What is an initial coin offering (ICO)? Is it regulated?
An ICO is an offer for sale of new digital tokens. A digital token is a digital representation of the rights of the holders of the token to receive a benefit or perform specified functions. Digital tokens and cryptocurrencies are both non-tangible assets that are created, traded and stored digitally. They use cryptography to encrypt and assure the authenticity of the digital assets.
Offers of sale of digital tokens are regulated in Singapore if the digital tokens constitute "capital markets products" under the Securities and Futures Act ("SFA"). When a digital token constitutes a "capital market products", the offer of the digital token may only be made to the retail public if the offer complies with, among other things, the prospectus requirements set out in Part XIII of the SFA, unless the offer is made pursuant to the exemptions prescribed in the SFA.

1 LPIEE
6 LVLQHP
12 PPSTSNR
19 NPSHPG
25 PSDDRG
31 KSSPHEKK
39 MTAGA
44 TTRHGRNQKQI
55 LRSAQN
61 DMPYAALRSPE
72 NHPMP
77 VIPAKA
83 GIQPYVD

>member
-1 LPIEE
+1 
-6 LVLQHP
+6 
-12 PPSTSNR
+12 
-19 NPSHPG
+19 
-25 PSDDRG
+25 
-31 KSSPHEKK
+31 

For more information, please click here for the MAS "Guide to Digital Token Offerings".
If the coin in question falls within the definition of a capital markets product (e.g. a security, a debenture or unit in a collective investment scheme), then the ICO is subject to the regulatory regime under Part XIII of the SFA, such as compliance with prospectus requirements, authorisation or recognition requirements in the case of a collective investment scheme, or otherwise avail itself to the applicable exemptions afforded under the SFA (such as offers to accredited or institutional investors, private placements or small offers).
If, however, the coin is considered as a digital payment token, then the offer of the coin may be considered as digital payment tokens, which is regulated as a digital payment token service under the PSA.